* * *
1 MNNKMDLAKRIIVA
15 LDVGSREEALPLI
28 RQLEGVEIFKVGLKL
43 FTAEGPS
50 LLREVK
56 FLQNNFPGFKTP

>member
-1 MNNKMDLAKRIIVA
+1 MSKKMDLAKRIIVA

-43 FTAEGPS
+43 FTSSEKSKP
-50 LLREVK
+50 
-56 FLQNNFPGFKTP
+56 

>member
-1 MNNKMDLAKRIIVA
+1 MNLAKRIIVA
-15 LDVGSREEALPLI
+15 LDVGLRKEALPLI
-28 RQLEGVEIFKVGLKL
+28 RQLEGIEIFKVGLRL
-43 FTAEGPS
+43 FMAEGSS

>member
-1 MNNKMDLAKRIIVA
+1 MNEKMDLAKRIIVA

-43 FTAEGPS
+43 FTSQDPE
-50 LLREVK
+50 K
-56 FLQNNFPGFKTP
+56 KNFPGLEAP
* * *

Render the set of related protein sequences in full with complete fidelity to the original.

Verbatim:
1 MNNKMDLAKRIIVA
15 LDVGSREEALPLI
28 RQLEGVEIFKVGLKL
43 FTAEGPS
50 LLREVK
56 FLQNNFPGFKTP

>member
-1 MNNKMDLAKRIIVA
+1 MSKKMDLAKRIIVA

-43 FTAEGPS
+43 FTSSEKSKP
-50 LLREVK
+50 
-56 FLQNNFPGFKTP
+56 

>member
-1 MNNKMDLAKRIIVA
+1 MNLAKRIIVA
-15 LDVGSREEALPLI
+15 LDVGLRKEALPLI
-28 RQLEGVEIFKVGLKL
+28 RQLEGIEIFKVGLRL
-43 FTAEGPS
+43 FMAEGSS

>member
-1 MNNKMDLAKRIIVA
+1 MNEKMDLAKRIIVA

-43 FTAEGPS
+43 FTSQDPE
-50 LLREVK
+50 K
-56 FLQNNFPGFKTP
+56 KNFPGLEAP